Here is a video of Snarky Puppy performing “Lingus” in one take. I’m sure some of you have seen this, but if not, this is a band of students and graduates from the University of North Texas – Denton. I thought this video had lots of interesting elements, in terms of arranging for so many musicians. I really like the suspensions that are in the horns around 2:38. Additionally, Cory Henry takes a keyboard solo at 4:18 that just isn’t right. Hope you enjoy!​

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Thelonious Monk

Here is a video of Thelonious Monk playing piano in Berlin. Though he is at first playing alone, he does not lack the energy or creativity of a full jazz ensemble. The many “wrong” notes he incorporates into the pieces provide the ear tonal surprises, thus creating a vibrant musical atmosphere. Also, watching Monk play is a delight; the music seems to flow out of him spontaneously. Please enjoy.

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Harry Connick Jr’s Come By Me

Here’s a video of Harry Connick and the band play Come By Me. Listen for the 5/4 bar in his solo to offset the audience’s 1/3 clap accent to the more appropriate 2/4! Also watch the drummer in the back at around 0:43!


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Harmonic Analysis: I’m Old Fashioned

Analyzing I’m Old Fashioned by Mercer and Kern is a great starting point for understanding how composers can make modifications to fundamental chord progression to yield interesting results. system one consists of four chords commonly referred to as a I-vi-ii-V turnaround. Cyclic by nature, it creates a roundabout cadence that temporarily works its way through the relative minor before returning to the tonic chord. Note the use of the tertiary dominant chord on scaled degree sis.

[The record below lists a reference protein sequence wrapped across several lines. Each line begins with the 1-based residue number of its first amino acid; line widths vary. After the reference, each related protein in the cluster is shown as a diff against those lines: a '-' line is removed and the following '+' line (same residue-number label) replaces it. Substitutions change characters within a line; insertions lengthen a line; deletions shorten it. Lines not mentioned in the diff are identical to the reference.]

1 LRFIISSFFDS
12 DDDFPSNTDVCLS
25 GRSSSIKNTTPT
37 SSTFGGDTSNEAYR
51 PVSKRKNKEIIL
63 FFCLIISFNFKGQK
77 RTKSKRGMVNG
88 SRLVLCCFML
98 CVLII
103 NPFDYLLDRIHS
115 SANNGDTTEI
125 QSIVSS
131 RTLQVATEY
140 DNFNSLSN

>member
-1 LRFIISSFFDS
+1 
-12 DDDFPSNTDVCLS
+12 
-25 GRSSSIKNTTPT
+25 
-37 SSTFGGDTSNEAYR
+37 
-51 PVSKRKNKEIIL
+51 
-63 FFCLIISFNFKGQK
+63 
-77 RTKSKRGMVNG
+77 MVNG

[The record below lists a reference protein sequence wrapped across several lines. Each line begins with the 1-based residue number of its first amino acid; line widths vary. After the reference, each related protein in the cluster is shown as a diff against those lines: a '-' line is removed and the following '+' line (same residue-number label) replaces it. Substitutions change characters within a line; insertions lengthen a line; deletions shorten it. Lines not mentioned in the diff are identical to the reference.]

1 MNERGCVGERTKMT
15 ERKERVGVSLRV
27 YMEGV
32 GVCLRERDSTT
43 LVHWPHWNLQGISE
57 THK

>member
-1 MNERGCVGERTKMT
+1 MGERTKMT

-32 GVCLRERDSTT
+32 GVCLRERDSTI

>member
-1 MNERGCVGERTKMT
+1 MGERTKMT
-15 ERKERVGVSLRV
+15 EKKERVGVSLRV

The four chord is used over the tonic to support the melody (Bb) at the beginning of the second system. it resolves to the tonic major seventh chord, then moves towards the relative minor key (D-) via the corresponding ii-V progression E-7b5 – A7. Arriving in D-minor in the next system, we now notice that the composer creates a series of ii-V progressions (D-7 to G7) temporarily borrowed from the key of C major (which is the dominant of F major) before returning to the key of F major in a scalar fashion. in the fifth system, there is a return to a modified treatment of the opening motif which then modulates to the key of A major (note again the use of the ii-V in the fourth measure).

Once in the key of A major, the melody and chords move diatonically up the major scale before using the leading tone to the subdominant of F major to return to the parent key, F. Finally, there is a return to the original melody and a concluding development that utilizes the same rhythmic motives of the opening section of the tune. note that the harmony moves temporarily to the four chord and then cycle back to the tonic chord, even using a pedal C to temporarily suspect the final cadence.

Meanwhile, here is a live performance of  “I’m Old Fashioned” performed by Sadao Wantanabe. Ironically, they play t in the key of Ab (as I mentioned in class today).